For those who have continued to give Donald trump more chances, refusing to accept the fact that he fully supports and willingly fuels Nazism; the violence that broke out committed by Nazi sympathizers Charlottesville on August 12 should have been the breaking point. Naturally, every revelation about Trump's continued support for those ideals after Charlottesville, is even more damning, such as the recent report that his deputy assistant secretary for the U.S. Department of Health and Human Services, Teresa Manning, has shamelessly supported those with anti-Semitic views and Holocaust denialism that is fueled by Nazi propaganda.

Teresa Manning's involvement with Nazi sympathizer

Mother Jones published an article titled: "Trump Official Once Praised a Defender of Holocaust Deniers" which points out that Manning was already a controversial pick as she would be in charge of family planning policy given her anti-abortion views. The article referred to Manning's involvement in editing a book of essays by anti-abortion activists in 2003 and said that one of those activists was Joseph Sobran who was also part of a promotional event for the book that year that Manning -- then named Wagner -- hosted. The event was co-sponsored by the Republican National Coalition and in her introduction for Sobran, she said that he was a senior editor for the conservative media outlet the National Review.

Joe Sobran's background

But in her introduction, Teresa failed to mention that only months before the event, that Sobran had been a speaker at the 14th annual convention of the Institute for Historical Review (IHR), a group that the Southern Poverty Law Center says "promote Holocaust denial and defend Nazism.” When the group started in 1979, it had guest speakers such as former Ku Klux Klan leader David Duke and another well-known Holocaust denier, David Irving.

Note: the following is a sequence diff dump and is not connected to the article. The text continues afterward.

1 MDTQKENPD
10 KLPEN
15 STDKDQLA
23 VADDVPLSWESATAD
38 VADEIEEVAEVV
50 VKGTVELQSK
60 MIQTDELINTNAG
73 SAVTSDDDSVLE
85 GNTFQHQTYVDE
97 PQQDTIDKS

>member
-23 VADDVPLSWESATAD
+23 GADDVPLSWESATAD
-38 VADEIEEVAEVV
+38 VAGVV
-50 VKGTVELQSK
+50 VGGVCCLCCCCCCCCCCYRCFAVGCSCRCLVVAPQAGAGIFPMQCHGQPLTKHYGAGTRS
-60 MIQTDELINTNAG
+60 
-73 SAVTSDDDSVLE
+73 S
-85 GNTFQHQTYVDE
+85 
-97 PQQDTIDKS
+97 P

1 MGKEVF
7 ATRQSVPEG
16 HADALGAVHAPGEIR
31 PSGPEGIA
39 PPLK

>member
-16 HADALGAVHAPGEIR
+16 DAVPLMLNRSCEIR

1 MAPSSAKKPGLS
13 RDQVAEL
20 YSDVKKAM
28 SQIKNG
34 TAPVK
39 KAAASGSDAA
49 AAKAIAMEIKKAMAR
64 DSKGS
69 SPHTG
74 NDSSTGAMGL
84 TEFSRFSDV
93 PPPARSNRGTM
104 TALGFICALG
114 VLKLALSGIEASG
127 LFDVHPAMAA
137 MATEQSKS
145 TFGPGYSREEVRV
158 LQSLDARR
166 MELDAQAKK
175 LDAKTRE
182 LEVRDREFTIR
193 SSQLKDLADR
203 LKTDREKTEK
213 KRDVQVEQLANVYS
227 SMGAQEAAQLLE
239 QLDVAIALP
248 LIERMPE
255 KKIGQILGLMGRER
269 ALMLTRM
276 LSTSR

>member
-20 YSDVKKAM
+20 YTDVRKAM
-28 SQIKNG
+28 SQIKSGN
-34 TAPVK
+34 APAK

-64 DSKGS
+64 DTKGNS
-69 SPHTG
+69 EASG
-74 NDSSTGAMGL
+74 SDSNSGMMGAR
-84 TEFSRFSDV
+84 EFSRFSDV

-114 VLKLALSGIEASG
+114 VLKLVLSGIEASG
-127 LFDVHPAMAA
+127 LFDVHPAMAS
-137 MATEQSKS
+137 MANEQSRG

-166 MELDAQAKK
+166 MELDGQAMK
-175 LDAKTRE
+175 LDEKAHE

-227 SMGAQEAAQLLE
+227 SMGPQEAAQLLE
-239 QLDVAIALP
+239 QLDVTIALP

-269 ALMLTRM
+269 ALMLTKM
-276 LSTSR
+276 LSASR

The SPLC says that the IHR's events were opportunities for neo-Nazis and anti-Semites from around the world to network. Sobran went as far as to defend the IHR against criticism by Jewish groups denying that the organization was anti-Semitic or neo-Nazi in a 2001 column he wrote for the IHR.

In the column (which will go unnamed) he supported the "revisionist" view that Jews died from disease rather than at the hands of Nazis during World War II and that many witnesses to the Holocaust had already been discredited.

His article leans heavily on the restrictions to free speech which is a similar defense white supremacist and "alt-right" hate groups that support Trump use today. Sobran was fired from the National Review in 1993 by William F. Buckley and later had his column killed by Scott McConnell of the American Conservative over the fact that he would be a speaker for an IHR event around that time. As the Mother Jones article points out, Manning praised all of those who were included in her edited book of essays which by 2003, were already well-known in conservative circles such as Sobran. So, it's curious how she could in any way ignore Sobran's reputation and not know his views.